Karl Otness, Arvi Gjoka, Joan Bruna, Daniele Panozzo, Benjamin Peherstorfer, Teseo Schneider, Denis Zorin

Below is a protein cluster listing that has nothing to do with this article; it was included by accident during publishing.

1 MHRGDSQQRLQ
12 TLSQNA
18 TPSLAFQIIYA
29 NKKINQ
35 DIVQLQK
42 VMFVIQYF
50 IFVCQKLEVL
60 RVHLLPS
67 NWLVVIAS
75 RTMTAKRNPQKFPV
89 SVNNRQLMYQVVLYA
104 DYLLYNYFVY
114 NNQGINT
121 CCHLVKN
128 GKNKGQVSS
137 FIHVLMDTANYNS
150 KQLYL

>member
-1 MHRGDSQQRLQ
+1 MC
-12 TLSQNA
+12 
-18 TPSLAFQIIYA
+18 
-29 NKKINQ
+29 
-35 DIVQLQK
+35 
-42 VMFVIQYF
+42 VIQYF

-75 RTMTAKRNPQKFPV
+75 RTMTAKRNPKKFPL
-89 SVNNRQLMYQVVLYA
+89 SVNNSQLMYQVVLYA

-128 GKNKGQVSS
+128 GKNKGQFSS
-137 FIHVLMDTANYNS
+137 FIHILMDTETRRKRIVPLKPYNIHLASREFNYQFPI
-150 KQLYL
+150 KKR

Simulating physical systems is a core component of scientific computing, encompassing a wide range of physical domains and applications. Recently, there has been a surge in data-driven methods to complement traditional numerical simulation methods, motivated by the opportunity to reduce computational costs and/or learn new physical models leveraging access to large collections of data. However, the diversity of problem settings and applications has led to a plethora of approaches, each one evaluated on a different setup and with different evaluation metrics. We introduce a set of benchmark problems to take a step towards unified benchmarks and evaluation protocols. We propose four representative physical systems, as well as a collection of both widely used classical time integrators and representative data-driven methods (kernel-based, MLP, CNN, nearest neighbors). Our framework allows evaluating objectively and systematically the stability, accuracy, and computational efficiency of data-driven methods. Additionally, it is configurable to permit adjustments for accommodating other learning tasks and for establishing a foundation for future developments in machine learning for scientific computing.